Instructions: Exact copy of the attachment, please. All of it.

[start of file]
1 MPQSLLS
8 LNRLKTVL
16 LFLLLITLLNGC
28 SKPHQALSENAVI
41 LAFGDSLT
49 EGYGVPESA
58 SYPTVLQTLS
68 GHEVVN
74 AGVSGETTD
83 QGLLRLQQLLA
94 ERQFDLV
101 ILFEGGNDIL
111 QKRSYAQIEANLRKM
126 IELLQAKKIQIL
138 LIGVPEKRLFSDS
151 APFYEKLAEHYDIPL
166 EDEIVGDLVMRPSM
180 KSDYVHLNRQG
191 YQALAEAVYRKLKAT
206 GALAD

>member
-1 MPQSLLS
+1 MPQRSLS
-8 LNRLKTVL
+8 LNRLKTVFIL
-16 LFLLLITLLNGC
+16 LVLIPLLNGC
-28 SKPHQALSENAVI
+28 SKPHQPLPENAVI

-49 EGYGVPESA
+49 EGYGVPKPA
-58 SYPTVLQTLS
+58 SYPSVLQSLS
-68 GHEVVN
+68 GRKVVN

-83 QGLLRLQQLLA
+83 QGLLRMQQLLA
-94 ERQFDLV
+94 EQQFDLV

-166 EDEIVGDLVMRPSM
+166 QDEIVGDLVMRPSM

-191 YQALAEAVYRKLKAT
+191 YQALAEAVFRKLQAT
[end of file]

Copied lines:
1 MPQSLLS
8 LNRLKTVL
16 LFLLLITLLNGC
28 SKPHQALSENAVI
41 LAFGDSLT
49 EGYGVPESA
58 SYPTVLQTLS
68 GHEVVN
74 AGVSGETTD
83 QGLLRLQQLLA
94 ERQFDLV
101 ILFEGGNDIL
111 QKRSYAQIEANLRKM
126 IELLQAKKIQIL
138 LIGVPEKRLFSDS
151 APFYEKLAEHYDIPL
166 EDEIVGDLVMRPSM
180 KSDYVHLNRQG
191 YQALAEAVYRKLKAT
206 GALAD

>member
-1 MPQSLLS
+1 MPQRSLS
-8 LNRLKTVL
+8 LNRLKTVFIL
-16 LFLLLITLLNGC
+16 LVLIPLLNGC
-28 SKPHQALSENAVI
+28 SKPHQPLPENAVI

-49 EGYGVPESA
+49 EGYGVPKPA
-58 SYPTVLQTLS
+58 SYPSVLQSLS
-68 GHEVVN
+68 GRKVVN

-83 QGLLRLQQLLA
+83 QGLLRMQQLLA
-94 ERQFDLV
+94 EQQFDLV

-166 EDEIVGDLVMRPSM
+166 QDEIVGDLVMRPSM

-191 YQALAEAVYRKLKAT
+191 YQALAEAVFRKLQAT